As more reports come in on the spread of coronavirus COVID-19, TMA has convened a task force of public health experts to help Texas physicians prepare for the next phase. We’ve started by compiling all the news and information you need right now on our online resource center. Bookmark that page as we will update it continually.
COVID-19 Resource Center
2020 has been a hard year. The COVID-19 pandemic has killed our loved ones, made many Texans sick, and upended our lives. Now we’re facing another big threat – flu season.
Each year in the United States, the influenza (flu) virus kills or hospitalizes thousands of people and makes millions sick.
Our physicians and other health care professionals remain busy caring for COVID-19 patients. They don’t want to start seeing lots of flu patients too. That could stretch our health care system to the breaking point. They want you to get the care you need, when you need it.
Nobody’s certain when the first COVID-19 vaccines will be available, but you can take important steps now to make sure you’re ready to vaccinate patients quickly once the shots arrive, state health leaders said this week.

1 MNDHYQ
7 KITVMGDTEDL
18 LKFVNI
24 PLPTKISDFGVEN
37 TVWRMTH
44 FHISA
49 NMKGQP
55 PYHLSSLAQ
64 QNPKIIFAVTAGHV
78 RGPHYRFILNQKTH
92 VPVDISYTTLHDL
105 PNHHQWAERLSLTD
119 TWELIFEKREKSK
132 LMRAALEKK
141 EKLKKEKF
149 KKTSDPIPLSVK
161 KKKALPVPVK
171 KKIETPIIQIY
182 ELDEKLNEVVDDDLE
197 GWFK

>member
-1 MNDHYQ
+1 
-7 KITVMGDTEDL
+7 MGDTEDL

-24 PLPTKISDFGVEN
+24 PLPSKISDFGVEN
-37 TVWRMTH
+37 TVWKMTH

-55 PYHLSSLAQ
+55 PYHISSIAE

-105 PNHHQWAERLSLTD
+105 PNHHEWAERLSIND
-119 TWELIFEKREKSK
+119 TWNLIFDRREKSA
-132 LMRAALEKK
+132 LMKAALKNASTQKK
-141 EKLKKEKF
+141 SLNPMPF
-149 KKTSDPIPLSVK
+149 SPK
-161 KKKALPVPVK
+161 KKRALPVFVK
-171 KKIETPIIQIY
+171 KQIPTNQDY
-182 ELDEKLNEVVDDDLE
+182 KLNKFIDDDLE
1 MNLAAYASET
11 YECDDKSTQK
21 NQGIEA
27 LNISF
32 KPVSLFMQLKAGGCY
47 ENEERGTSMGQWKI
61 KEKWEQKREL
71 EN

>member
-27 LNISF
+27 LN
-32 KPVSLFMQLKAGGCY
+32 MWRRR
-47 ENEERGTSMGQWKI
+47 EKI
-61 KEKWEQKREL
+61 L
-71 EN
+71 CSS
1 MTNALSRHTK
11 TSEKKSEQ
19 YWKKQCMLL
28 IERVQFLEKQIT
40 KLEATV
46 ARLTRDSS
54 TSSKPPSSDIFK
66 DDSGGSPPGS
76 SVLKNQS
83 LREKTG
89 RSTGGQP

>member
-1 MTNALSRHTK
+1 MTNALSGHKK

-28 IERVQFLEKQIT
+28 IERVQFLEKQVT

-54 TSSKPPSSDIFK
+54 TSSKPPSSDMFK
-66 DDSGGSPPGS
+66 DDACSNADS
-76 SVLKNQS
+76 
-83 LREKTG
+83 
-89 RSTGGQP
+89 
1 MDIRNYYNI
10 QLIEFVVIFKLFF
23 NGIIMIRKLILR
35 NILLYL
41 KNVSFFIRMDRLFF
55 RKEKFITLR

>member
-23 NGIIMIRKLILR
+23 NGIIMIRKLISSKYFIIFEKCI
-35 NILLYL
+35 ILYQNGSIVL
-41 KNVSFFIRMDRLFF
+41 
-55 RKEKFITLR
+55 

The Centers for Disease Control and Prevention has updated its How COVID-19 Spreads guidance to include the potential for airborne spread of the virus.
Led by its School Reopening Workgroup, the Texas Medical Association is offering schools and physicians tools to mitigate risk for COVID-19 spread as classes resume across the state.
If you’re seeking more information on keeping your practice, staff, and patients safe while treating COVID-19 cases, the Texas Medical Association COVID-19 Task Force has created a podcast version of its frequently asked questions (FAQ) on Infection Prevention and Control.
It may seem like the sensible thing to do, but no, you can’t make everyone in your practice get a flu shot.
How do umbrellas protect us from disease? Austin pediatrician Ari Brown, MD, a Texas Medical Association physician leader, uses an umbrella analogy to explain how community immunity works, in this video.
Have you talked with your pregnant patients about congenital CMV? TMA Members of the Committee on Infectious Disease and the Committee on Reproductive, Women’s, and Perinatal Health have developed a flyer with key messages and resources for additional information to help you.
Got Infectious Diseases questions? Call the Knowledge Center.